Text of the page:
Award-Winning Artists Shape the Local Scene
Walton County’s creative culture and laid-back vibes have attracted a wide range of transplant artists to join some of the homegrown talent that’s already here. Certainly, there’s no end to the inspiration generated by the beauty of the pristine natural landscapes.
To celebrate local visionaries, the Walton County Artist of the Year award was established over two decades ago. Winners have showcased an incredible variety of talents, styles and mediums. Today, they still play a pivotal role in shaping the art scene that has grown out of these colorful communities.
At just 25 years old, 2023’s recipient, Bradley Copeland, demonstrated how the local inspiration relates to artists of all ages. Overcoming several obstacles in life, she mined those challenges to discover her unique personal style. Bonding with people throughout this community has helped to further define the emotions portrayed in her work. Now she’s paying it forward by teaching art at the Walton Correctional Institution, while also sharing her work through both group and solo exhibits.
While Bradley is still relatively new to her career in the arts, many of the past Artist of the Year winners have well-established studios and galleries that add yet another layer to the local art scene.
A former flight attendant and certified commercial pilot, Mary Hong found her perfect landing spot here in Walton County. When she won the award in 2014, she had already worked as a professional artist for more than 20 years. She’d also established herself in the community with the Mary Hong Studio and the Shard Shop in Grayton Beach – both of which welcome countless guests every year. In turn, her unique brand of Shardworxâ puts specialty glass crafting products into the hands of artists of all ages.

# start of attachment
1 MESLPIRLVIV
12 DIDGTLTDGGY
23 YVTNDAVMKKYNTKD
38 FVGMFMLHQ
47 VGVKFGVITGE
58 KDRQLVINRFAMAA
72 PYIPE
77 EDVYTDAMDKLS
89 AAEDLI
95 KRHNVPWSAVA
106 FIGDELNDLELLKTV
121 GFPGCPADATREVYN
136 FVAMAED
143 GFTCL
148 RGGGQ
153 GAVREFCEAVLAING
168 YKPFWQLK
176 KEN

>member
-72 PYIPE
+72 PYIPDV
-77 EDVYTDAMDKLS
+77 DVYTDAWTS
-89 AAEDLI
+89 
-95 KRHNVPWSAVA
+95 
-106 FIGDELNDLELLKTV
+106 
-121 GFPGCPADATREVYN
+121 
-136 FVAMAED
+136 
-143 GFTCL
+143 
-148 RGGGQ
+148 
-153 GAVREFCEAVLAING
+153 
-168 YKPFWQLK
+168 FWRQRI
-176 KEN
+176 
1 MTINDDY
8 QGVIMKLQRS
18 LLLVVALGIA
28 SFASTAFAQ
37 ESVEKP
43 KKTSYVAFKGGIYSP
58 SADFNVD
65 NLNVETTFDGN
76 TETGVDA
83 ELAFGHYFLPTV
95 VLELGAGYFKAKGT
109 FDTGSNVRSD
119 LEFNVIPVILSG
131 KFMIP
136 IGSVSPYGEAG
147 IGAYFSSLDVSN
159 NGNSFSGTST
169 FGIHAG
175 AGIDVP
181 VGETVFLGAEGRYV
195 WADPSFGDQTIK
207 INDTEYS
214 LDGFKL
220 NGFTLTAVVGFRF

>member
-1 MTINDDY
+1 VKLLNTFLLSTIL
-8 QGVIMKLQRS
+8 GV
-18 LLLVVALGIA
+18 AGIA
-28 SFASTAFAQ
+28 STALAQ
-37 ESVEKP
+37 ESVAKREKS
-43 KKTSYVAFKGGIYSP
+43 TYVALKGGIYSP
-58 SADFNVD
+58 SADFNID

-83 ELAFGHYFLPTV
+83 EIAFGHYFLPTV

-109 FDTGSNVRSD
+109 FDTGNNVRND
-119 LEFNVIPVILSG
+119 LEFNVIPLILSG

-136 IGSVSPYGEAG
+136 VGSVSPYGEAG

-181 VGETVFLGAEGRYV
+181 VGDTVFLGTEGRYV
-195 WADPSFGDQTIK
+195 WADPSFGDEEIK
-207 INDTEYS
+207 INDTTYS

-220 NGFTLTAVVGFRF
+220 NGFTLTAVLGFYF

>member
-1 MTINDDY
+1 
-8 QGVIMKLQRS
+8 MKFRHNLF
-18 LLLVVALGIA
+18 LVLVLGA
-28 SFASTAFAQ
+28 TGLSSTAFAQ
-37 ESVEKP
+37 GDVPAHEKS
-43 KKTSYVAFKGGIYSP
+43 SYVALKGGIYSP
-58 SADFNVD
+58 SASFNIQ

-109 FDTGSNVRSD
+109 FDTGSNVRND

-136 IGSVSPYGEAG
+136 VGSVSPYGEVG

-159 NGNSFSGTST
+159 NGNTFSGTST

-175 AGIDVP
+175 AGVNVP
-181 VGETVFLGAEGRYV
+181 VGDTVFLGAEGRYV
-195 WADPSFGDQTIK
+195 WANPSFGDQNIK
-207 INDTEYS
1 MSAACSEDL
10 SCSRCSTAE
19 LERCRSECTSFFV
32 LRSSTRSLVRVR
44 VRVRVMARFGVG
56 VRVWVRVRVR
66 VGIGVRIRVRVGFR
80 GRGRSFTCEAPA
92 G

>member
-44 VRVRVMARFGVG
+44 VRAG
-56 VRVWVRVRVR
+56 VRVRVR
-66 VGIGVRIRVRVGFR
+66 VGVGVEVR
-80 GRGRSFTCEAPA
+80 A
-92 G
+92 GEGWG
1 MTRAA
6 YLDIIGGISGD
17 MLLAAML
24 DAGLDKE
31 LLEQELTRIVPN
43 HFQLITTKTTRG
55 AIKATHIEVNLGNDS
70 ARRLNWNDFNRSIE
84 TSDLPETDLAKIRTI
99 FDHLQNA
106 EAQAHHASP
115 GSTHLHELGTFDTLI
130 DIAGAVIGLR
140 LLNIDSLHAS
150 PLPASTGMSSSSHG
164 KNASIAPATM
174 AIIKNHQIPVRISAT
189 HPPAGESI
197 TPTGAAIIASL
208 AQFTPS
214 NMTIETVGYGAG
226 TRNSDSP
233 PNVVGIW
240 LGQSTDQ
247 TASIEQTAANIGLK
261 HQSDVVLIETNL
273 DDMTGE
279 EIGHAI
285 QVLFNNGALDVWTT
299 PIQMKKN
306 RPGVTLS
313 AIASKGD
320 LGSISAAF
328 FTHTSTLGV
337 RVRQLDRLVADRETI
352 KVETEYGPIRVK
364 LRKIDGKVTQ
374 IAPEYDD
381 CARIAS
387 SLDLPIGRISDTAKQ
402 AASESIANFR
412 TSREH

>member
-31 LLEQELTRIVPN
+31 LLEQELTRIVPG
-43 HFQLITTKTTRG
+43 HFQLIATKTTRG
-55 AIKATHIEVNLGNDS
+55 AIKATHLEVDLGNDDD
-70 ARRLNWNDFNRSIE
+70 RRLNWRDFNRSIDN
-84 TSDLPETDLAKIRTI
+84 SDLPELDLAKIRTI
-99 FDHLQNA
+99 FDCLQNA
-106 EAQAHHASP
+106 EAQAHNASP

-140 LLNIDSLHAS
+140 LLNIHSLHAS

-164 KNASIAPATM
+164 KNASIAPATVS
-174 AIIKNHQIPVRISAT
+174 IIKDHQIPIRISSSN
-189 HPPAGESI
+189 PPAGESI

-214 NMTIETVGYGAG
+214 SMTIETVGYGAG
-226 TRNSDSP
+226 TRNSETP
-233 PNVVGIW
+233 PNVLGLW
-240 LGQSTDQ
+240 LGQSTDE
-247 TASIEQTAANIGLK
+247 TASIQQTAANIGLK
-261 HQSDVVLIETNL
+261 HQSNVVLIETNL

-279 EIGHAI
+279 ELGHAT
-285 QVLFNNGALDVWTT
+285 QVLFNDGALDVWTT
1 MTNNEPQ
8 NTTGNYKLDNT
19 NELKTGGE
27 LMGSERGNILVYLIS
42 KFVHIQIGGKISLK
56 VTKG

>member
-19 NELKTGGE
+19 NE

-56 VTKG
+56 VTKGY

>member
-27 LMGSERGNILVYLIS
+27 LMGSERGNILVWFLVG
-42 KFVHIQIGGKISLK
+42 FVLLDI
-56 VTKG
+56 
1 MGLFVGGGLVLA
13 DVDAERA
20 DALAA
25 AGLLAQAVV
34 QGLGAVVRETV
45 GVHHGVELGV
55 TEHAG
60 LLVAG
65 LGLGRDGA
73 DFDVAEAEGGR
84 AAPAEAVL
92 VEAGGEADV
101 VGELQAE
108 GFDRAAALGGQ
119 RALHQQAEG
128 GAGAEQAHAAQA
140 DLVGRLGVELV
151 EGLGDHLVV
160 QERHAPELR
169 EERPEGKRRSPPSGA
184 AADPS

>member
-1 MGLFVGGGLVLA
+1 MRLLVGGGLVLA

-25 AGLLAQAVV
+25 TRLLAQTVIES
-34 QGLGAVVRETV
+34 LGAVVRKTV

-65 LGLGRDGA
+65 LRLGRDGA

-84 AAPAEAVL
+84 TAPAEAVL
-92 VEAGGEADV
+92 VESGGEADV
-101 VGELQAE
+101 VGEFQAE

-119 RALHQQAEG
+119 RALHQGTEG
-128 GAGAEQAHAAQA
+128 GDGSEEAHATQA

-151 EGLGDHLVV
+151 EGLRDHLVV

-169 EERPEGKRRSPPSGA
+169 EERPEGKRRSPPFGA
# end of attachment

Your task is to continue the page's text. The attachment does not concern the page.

While Juan Adaro’s process may sometimes have a certain chaotic freestyle to it, the end result is always aesthetically calming. Winning Artist of the Year in 2015 was the culmination of a creative journey that carried him from Buenos Aires to WaterSound and even helped him meet his lovely wife. His Adaro Art gallery is home to everything from original paintings and sculptures to kids’ crafts and home accents. This bright haven is also a great place to peruse works from many other local and international artists.
As an avid surfer, Andy Saczynski understands the deeper meaning of balance in both his work and the world around him. This 2013 winner finds inspiration in the wide-open expanse of the Gulf as well as Walton County’s narrow streets and the many surprises they offer along the way. Working with reclaimed objects, he gives them whole new existences by deconstructing them and merging them with other mediums. His gallery can be found not far from Mary Hong’s in Grayton Beach.
Justin Gaffrey’s family came to South Walton in 1980, before the community as we know it today had even had a chance to arrive. Moving forward, his life experiences have been inextricably entwined with this place. As the former owner and chef of Café Sublime, he channeled his creativity into one-of-a-kind edible works of art. He also worked as a furniture builder, a craft that translated into the handmade wooden canvasses on which he develops his paintings today. Swing by his gallery in Blue Mountain Beach to get an in-person feel for how his paintings are influenced by the beauty of the surrounding environment.
All these award winners and many others are lending their singular talents to a collective movement in Walton County. It’s a thriving scene that’s also bolstered by year-round events, from Digital Graffiti in Alys Beach to the Art Month initiative of the Cultural Arts Alliance. Exploring the galleries and work of both established and aspiring local artists will help support the movement while perhaps offering you a dose of personal inspiration.